FaceID v/s.Touch ID! Iphone X Too Convenient to be Secure?

The new biometric-Face ID uses a 3D scan of the face as a password to unlock their device

In an attempt to make things more convenient, Apple, with its new iPhone X, might be exposing its users to a serious security risk.

The new iPhone X has removed the home screen button and has put up a face recognition technology to unlock the iPhone. The new biometric-Face ID uses a 3D scan of the face as a password to unlock their device.

FaceID requires the person to simply look at their phone and it automatically recognizes the user’s face in a no time and unlocks itself. It also replaces Touch ID for Apple Pay. This means, even for transactions, all a user has to do is to look at his/her to authorise the transaction.

Apple executive, Phil Schiller said in the launch keynote: "With the iPhone X, your iPhone is locked until you look at it and it recognizes you. Nothing has ever been more simple, natural, and effortless. This is the future of how we'll unlock our smartphones and protect our sensitive information."

Apple states that unlocking a phone via FaceID will be way more convenient than unlocking it with fingerprints, now that users won’t have to worry about wet hands etc. Apple is working too hard to make things convenient for its users.

What are the security concerns?
However, the use of FaceID seems to be so effortless it raises a lot of security questions.

In the past, there have been many cases where a face recognition technology has been easily spoofed by using simple tricks. In 2009 security researchers demonstrated that they could spoof the face-based login system of laptops just by using a printed photo held in front of the camera.

Not only that, in 2011, Android had a face unlock feature that required the person to blink in front of the camera before the phone would unlock itself. Researchers were successful in bypassing the security with a little photoshop effect.

Although it is clear that hacking iPhone’s FaceID won’t be a child’s play. The new version of iPhone uses an infrared system to cast a grid of 30,000 invisible light dots onto the user’s face.

The user is required to rotate his/her head while the camera captures the distortion of that grid to map the face’s 3D shape.

A security researcher said that the iPhone FaceID might be harder to crack, but it is certainly possible by 3D printing the victim's head."The moment someone can reproduce your face in a way that can be played back to the computer, you’ve got a problem," he further adds "I’d love to start by 3-D-printing my own head and seeing if I can use that to unlock it."

What was Apple's reaction?
Despite the security concerns, Apple is quite confident with their technology by saying that Face ID cannot be fooled by photographs, and they have tested the system against face masks which means that even a photo-realistic face mask won’t fool it.

It’s also confirmed by the company that Face ID does get confused by identical twins. Further, Apple said that Face ID needs the user’s attention. It will require some kind of user’s interaction in order to successfully unlock the phone.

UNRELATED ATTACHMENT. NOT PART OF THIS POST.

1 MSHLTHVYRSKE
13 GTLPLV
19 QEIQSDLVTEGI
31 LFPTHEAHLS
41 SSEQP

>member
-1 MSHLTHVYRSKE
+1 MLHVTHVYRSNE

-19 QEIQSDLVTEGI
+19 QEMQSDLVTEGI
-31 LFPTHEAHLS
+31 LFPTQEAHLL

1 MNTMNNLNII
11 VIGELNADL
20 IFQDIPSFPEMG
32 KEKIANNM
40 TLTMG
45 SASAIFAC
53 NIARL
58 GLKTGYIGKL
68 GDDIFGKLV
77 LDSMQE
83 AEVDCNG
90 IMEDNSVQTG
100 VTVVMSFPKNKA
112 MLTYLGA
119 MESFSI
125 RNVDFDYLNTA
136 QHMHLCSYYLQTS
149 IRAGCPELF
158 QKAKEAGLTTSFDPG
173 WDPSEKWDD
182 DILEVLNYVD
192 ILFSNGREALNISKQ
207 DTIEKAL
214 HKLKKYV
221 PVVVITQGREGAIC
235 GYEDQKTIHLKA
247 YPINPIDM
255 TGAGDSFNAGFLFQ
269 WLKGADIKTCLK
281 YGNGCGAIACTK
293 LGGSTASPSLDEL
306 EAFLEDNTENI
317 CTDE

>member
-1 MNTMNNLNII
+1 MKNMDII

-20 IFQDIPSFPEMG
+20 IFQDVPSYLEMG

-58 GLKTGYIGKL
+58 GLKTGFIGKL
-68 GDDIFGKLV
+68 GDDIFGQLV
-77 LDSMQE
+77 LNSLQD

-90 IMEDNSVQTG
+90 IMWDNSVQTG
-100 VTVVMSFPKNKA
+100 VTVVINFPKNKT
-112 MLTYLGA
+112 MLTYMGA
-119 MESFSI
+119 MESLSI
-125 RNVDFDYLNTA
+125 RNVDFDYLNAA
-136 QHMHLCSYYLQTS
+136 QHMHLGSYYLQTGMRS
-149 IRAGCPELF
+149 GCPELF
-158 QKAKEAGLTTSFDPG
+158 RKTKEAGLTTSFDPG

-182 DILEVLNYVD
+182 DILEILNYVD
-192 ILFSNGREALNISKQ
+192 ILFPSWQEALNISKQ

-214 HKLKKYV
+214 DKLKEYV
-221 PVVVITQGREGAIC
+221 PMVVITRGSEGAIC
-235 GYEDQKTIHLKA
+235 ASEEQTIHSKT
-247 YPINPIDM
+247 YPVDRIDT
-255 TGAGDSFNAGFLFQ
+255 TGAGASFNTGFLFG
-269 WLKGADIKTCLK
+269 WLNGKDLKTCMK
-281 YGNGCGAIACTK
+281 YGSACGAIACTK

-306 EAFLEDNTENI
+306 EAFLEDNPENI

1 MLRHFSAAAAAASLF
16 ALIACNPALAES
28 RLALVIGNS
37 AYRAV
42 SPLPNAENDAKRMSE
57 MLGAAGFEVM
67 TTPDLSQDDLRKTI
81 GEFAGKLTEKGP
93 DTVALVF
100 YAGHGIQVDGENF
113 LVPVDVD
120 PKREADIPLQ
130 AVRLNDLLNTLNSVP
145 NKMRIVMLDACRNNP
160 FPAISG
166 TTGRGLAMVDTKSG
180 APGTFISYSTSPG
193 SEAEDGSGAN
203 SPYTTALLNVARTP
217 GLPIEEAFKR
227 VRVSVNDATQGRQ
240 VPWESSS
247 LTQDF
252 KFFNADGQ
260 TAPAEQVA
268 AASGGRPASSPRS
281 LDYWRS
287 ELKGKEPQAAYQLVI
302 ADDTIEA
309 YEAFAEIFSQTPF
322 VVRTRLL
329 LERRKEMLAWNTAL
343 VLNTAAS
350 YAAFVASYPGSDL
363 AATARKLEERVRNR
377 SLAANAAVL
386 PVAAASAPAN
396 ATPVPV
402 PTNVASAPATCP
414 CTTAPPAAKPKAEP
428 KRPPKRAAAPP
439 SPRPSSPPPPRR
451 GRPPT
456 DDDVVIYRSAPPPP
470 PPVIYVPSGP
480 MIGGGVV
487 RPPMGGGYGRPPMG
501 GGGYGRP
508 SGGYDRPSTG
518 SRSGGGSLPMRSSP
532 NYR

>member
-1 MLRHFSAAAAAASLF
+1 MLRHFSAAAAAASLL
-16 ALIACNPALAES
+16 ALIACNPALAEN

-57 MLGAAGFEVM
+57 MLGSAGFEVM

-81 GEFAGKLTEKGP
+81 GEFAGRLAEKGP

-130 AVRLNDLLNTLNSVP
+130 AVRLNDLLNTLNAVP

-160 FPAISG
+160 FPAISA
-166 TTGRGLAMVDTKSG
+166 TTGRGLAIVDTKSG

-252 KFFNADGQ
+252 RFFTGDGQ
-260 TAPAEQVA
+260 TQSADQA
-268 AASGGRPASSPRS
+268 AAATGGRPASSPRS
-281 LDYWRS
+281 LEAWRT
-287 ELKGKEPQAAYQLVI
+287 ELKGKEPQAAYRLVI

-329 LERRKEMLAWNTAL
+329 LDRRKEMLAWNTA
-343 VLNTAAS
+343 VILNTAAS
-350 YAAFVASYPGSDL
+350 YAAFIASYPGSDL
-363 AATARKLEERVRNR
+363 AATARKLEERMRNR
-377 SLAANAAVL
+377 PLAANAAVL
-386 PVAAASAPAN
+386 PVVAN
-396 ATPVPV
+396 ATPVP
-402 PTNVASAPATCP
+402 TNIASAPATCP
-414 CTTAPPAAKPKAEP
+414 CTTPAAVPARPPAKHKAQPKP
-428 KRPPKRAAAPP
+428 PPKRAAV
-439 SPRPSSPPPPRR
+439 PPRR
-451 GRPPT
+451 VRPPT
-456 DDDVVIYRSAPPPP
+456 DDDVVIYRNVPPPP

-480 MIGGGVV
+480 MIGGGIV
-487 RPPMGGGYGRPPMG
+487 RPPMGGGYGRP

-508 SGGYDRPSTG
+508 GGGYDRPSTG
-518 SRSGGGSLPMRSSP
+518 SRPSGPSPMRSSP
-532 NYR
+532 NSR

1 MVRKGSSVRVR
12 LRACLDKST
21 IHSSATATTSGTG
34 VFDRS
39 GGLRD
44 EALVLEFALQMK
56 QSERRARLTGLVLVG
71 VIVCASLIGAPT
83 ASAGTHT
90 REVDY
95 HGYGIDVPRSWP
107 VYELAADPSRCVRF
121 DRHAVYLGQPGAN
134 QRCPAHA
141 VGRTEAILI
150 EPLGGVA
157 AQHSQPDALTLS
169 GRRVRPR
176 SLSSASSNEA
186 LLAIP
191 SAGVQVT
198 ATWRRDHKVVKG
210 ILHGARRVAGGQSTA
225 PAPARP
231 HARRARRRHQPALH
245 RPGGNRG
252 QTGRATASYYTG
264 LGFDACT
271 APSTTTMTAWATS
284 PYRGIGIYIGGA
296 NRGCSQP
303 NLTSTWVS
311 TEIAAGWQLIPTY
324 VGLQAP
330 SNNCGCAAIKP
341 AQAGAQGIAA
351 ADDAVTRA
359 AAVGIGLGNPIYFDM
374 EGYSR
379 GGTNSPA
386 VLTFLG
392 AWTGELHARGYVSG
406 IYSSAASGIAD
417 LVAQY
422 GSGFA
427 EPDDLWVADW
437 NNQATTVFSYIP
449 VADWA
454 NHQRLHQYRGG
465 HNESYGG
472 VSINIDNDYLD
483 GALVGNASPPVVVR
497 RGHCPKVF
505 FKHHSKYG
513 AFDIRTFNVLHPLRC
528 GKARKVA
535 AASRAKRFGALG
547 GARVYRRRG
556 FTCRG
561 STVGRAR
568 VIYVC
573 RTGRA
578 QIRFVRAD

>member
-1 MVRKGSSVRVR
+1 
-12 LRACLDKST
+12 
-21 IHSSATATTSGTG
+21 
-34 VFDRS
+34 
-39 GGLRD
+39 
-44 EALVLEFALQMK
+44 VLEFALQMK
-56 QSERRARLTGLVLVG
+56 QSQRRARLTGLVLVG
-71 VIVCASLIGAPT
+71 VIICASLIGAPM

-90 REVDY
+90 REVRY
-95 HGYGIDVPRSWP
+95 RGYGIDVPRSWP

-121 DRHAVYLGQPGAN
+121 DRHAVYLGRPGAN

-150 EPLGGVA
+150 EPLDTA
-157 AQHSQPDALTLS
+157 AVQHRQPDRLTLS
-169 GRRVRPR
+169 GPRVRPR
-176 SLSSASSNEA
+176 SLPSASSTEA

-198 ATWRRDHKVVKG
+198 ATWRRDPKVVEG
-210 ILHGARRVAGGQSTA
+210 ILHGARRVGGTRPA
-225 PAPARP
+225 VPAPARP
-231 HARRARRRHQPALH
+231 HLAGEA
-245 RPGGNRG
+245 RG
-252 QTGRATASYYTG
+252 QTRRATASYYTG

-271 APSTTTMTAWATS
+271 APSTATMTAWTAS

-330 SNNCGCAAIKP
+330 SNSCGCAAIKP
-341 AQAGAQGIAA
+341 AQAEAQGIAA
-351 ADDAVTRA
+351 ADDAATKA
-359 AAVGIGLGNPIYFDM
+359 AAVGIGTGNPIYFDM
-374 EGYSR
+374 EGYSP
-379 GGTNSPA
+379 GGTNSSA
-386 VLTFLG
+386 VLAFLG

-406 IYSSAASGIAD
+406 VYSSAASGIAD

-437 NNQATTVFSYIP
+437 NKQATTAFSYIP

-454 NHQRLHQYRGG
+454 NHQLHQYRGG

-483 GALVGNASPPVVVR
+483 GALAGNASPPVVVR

Apple's Schiller said in a Keynote that even 3D printing the head won't work in spoofing the FaceID. To further prove his point, he showed a photo of minutely detailed masks created by Hollywood special-effects consultants that he said Apple used to test the feature.

Biometrics or passwords?
There are pros and cons of both methodologies. While using Biometric like fingerprints or facial recognition is easy and convenient, but at the same time if someone is successful is replicating a person’s biometric data, unlike password they won't be able to change it. The hacker will gain a life time access to their data unless of course, they use a different finger to unlock. A person can still not have two faces though.

On the other side, if a user has a weak password or he/she becomes a victim of social engineering that also will lead to a major security risk.

Besides this, there is one more risk especially to facial biometric data that a person’s face sits out in the open. Anyone can get hold of a victim’s pictures and use it to bypass the facial authentication system.

In order to achieve a maximum level of security passwords and biometrics, both of them should be required to unlock a device. Even if one layer of security gets bypassed the user will still remain secure.

Ankush Johar, director at BugsBounty.com, said: “No matter how convenient, the FaceID has a potent risk. Passwords are completely private and if needed can be protected with precautions. Your fingerprints, on the other hand, have a potential to be picked up from anywhere as you can’t just wear gloves everywhere.

"Now, with FaceID, your sole authentication medium is always out in the open, up for grabs. If your phone can use an infrared scan to trace every inch of your face then so can any other hardware. It’s about time that someone finds a way to replay it back to your phone and it’s game over then.

“Apple, however, can ensure that they are the first to know about any such attack or a vulnerability that exposes FaceID to such risks by staying prompt with their active bug bounty program. An increased bonus bounty offer might help Apple to grab the attention of security researchers all across the globe before a million dollar or two are offered in the underground community just as with the present mechanisms.”


Tags assigned to this article:
FaceID Touch ID iPhone X

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